Eclipse debugger part I – Detail formatters

With this entry I would like to start a series of articles about one of the most important feature of Eclipse IDE which is it’s debugger. Eclipse debugger is a very powerful tool, which, when used properly, may result not only in much faster bug neutralization, but also in doing this in very pleasant way.

First feature I’d like to describe are Detail Formatters. Detail formatters are used for overriding toString() methods of any object that is visible in Variables view when we debug our code. They work in non intrusive way, so nothing in our code has to change in order to use them.

How it works?

Let’s start with some Java Bean:

?Download Person.java
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package com.jcake.debugger;
 
import java.util.Date;
 
public class Person {
 
  private String name;
  private Date birthDate;
 
  public Person(String name, Date date) {
    this.name = name;
    birthDate = date;
  }
 
  public Date getBirthDate() {
    return birthDate;
  }
 
  public void setBirthDate(Date birthDate) {
    this.birthDate = birthDate;
  }
 
  public String getName() {
    return name;
  }
 
  public void setName(String name) {
    this.name = name;
  }
}

Executing:

System.out.println(new Person("X Y", new Date()));

results in something similar to:

com.jcake.debugger.Person@1d009b4,

which is far from being verbose and descriptive. The same we may see in debugger’s Variables view:

Variables view with default formatter

It would be much more productive if we saw all interesting values from Person object without doing any actions like expanding object’s properties in Variable view. This is where Detail Formatter may help.

Applying Detail Formatter

We may easily change the default behaviour of the debugger and instruct it that any time it shows object of type Person it should not display it’s toString() representation, but instead it should use some custom code written by us which is much more appropriate for debugging purposes. To enable Detail Formatter right-click on the object and choose Edit Detail Formatter… option:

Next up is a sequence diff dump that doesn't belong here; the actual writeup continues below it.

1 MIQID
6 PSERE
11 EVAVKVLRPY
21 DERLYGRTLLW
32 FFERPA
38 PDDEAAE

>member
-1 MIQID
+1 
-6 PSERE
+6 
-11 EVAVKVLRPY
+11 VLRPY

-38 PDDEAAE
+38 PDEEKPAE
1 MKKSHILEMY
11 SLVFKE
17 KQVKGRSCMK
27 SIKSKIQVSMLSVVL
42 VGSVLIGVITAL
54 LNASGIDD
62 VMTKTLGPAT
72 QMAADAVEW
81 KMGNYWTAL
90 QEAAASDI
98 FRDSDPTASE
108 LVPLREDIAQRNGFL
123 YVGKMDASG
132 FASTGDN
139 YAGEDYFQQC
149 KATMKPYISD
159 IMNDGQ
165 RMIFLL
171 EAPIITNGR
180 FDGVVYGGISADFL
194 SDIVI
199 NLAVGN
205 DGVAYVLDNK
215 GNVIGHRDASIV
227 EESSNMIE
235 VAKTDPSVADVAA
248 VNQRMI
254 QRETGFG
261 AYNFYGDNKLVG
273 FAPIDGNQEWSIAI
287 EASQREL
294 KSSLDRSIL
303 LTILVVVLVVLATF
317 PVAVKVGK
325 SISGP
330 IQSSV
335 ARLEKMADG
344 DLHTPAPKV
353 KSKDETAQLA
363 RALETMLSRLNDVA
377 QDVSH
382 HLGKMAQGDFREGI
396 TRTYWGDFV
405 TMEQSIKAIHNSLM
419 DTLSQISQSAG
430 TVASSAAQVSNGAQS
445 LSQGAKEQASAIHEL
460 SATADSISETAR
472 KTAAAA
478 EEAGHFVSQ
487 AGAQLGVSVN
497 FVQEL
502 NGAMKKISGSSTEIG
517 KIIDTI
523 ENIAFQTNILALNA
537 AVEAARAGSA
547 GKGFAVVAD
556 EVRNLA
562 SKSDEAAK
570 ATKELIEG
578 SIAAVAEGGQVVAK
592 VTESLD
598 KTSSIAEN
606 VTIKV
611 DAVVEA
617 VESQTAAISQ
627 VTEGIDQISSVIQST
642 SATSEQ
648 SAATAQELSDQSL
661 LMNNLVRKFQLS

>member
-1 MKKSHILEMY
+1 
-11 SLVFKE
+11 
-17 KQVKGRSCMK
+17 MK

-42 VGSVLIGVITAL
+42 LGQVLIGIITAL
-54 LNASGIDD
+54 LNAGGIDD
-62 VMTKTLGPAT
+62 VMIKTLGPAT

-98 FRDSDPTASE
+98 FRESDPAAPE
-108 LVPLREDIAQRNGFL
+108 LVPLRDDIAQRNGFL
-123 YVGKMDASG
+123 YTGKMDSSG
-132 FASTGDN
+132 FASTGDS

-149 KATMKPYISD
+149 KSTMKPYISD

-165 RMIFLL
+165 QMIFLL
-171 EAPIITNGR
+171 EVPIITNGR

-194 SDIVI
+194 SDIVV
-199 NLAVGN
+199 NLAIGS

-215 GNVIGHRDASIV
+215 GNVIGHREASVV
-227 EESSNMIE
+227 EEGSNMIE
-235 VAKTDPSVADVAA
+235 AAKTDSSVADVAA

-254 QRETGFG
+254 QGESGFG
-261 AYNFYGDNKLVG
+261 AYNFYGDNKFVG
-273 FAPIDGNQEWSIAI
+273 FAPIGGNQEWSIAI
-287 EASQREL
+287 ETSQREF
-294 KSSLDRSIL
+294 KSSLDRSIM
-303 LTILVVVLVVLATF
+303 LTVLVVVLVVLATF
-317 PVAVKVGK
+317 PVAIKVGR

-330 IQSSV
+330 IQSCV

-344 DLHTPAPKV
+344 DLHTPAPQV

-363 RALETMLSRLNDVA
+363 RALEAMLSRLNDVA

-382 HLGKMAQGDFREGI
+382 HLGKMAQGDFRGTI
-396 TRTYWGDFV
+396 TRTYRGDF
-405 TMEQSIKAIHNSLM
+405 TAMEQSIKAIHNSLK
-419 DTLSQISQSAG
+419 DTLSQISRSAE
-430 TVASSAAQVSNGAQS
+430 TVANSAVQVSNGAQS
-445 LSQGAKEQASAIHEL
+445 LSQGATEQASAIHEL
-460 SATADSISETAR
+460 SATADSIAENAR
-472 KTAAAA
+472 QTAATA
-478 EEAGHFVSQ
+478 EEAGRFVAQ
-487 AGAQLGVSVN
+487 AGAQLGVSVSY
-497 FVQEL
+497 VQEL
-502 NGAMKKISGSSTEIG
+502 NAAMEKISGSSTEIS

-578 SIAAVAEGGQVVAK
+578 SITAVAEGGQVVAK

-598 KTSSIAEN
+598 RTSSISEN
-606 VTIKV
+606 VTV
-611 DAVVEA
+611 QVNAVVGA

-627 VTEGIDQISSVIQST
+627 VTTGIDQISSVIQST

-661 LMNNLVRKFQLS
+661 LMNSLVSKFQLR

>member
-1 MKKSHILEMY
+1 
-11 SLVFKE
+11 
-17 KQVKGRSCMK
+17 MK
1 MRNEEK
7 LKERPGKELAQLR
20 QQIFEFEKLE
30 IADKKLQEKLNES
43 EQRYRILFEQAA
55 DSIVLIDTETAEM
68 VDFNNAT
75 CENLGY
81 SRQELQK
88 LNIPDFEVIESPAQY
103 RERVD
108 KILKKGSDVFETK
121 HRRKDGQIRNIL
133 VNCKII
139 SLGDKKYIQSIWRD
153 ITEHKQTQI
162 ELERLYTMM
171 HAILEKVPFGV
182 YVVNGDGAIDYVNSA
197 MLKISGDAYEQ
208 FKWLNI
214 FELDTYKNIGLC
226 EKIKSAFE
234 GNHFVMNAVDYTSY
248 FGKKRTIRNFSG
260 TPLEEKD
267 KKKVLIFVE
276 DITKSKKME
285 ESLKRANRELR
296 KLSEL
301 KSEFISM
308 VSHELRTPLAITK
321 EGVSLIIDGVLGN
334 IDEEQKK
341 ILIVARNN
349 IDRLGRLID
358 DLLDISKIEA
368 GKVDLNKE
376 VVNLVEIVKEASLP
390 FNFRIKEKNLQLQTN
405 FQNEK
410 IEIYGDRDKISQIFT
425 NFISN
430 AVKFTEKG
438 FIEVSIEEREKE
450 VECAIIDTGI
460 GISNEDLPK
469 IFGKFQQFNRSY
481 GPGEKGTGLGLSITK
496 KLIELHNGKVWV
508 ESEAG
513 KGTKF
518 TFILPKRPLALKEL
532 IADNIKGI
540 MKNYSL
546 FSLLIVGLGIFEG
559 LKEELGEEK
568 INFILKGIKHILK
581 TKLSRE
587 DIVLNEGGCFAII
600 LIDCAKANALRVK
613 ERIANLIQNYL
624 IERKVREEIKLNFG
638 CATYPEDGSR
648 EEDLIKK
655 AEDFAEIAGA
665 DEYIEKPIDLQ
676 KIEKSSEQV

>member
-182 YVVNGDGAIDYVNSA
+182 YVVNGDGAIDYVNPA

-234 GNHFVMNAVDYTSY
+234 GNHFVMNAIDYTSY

Enabling Detailed Formatter

In window that will pop up we must enter code snippet that will be used as overridden toString() method. Code assist is enabled, so we may use our favourite CTRL+SPACE to auto complete variable, type or method names. We may use direct field access, because Detail Formatter’s snippet is executed “inside the object” – we may write anything we would write in regular toString() method. For example typing:

Sample detail formatter snippet

will result in more verbose, customized object representation which will be applied to any instance of Person class that will appear in debugged code.

Detail Formatter applied

At any time we may remove detail formatter by choosing Remove Detail Formatter from object’s context menu in Variables view, or disable it by selecting checkbox in formatter’s window.

We may also manage all registered formatters on preference page Java -> Debug -> Detail Formatters.

When to use Detail Formatters?

  • when toString() method does not provide enough details for debugging purposes,
  • when we are debugging some complex object, but we are interested only in a subset of information returned by toString() method,
  • when we are debugging collections and default collection formatter is not something we would expect,
  • when we are debugging some third party library and we cannot change it’s toString() method.

 

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3 Responses to “Eclipse debugger part I – Detail formatters”

  1. John says:

    Hey thanks for this post. Is there a way to do all of this automatically? By that I mean having every object display values or being able to look any collection without having to code that into the formatter. I had eclipse 3.4 on my laptop which worked that way out of the box but when I tried to install it on my desktop (which is running ubuntu 3.10 64 bit) it is not the default setting.
    Thanks

  2. Piotr Maj says:

    Well, for almost each project I’m involved in I attach commons-lang library which have ToStringBuilder class. So I create detailed formatters which contains:

    org.apache.commons.lang.builder.ToStringBuilder.reflectionToString(this, org.apache.commons.lang.builder.ToStringStyle.MULTI_LINE_STYLE)

    Attaching this formatter to java.lang.Object should do it globally. Beware however of cycles in collections.

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